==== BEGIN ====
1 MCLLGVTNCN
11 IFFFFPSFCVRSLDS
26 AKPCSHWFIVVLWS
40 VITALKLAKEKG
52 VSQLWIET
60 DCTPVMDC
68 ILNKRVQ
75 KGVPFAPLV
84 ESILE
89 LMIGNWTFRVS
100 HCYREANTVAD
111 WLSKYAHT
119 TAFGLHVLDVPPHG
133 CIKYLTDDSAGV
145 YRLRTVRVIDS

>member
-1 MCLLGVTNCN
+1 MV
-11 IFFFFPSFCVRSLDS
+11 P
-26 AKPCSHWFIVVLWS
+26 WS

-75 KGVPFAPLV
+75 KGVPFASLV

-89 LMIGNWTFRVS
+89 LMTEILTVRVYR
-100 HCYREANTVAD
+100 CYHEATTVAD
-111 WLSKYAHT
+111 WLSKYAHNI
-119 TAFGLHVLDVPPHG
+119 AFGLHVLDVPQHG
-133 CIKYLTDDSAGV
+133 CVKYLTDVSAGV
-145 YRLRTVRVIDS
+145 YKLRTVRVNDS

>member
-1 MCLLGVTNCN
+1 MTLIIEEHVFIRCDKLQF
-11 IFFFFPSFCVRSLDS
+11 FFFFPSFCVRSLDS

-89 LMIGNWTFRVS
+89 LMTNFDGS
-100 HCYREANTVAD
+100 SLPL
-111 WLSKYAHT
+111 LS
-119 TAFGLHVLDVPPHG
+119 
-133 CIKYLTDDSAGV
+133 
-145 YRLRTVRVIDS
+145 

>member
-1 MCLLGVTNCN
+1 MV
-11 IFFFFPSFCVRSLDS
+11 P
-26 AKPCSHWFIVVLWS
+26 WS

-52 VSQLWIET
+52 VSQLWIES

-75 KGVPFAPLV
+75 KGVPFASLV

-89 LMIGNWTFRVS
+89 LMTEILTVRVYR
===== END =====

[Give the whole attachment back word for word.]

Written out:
1 MCLLGVTNCN
11 IFFFFPSFCVRSLDS
26 AKPCSHWFIVVLWS
40 VITALKLAKEKG
52 VSQLWIET
60 DCTPVMDC
68 ILNKRVQ
75 KGVPFAPLV
84 ESILE
89 LMIGNWTFRVS
100 HCYREANTVAD
111 WLSKYAHT
119 TAFGLHVLDVPPHG
133 CIKYLTDDSAGV
145 YRLRTVRVIDS

>member
-1 MCLLGVTNCN
+1 MV
-11 IFFFFPSFCVRSLDS
+11 P
-26 AKPCSHWFIVVLWS
+26 WS

-75 KGVPFAPLV
+75 KGVPFASLV

-89 LMIGNWTFRVS
+89 LMTEILTVRVYR
-100 HCYREANTVAD
+100 CYHEATTVAD
-111 WLSKYAHT
+111 WLSKYAHNI
-119 TAFGLHVLDVPPHG
+119 AFGLHVLDVPQHG
-133 CIKYLTDDSAGV
+133 CVKYLTDVSAGV
-145 YRLRTVRVIDS
+145 YKLRTVRVNDS

>member
-1 MCLLGVTNCN
+1 MTLIIEEHVFIRCDKLQF
-11 IFFFFPSFCVRSLDS
+11 FFFFPSFCVRSLDS

-89 LMIGNWTFRVS
+89 LMTNFDGS
-100 HCYREANTVAD
+100 SLPL
-111 WLSKYAHT
+111 LS
-119 TAFGLHVLDVPPHG
+119 
-133 CIKYLTDDSAGV
+133 
-145 YRLRTVRVIDS
+145 

>member
-1 MCLLGVTNCN
+1 MV
-11 IFFFFPSFCVRSLDS
+11 P
-26 AKPCSHWFIVVLWS
+26 WS

-52 VSQLWIET
+52 VSQLWIES

-75 KGVPFAPLV
+75 KGVPFASLV

-89 LMIGNWTFRVS
+89 LMTEILTVRVYR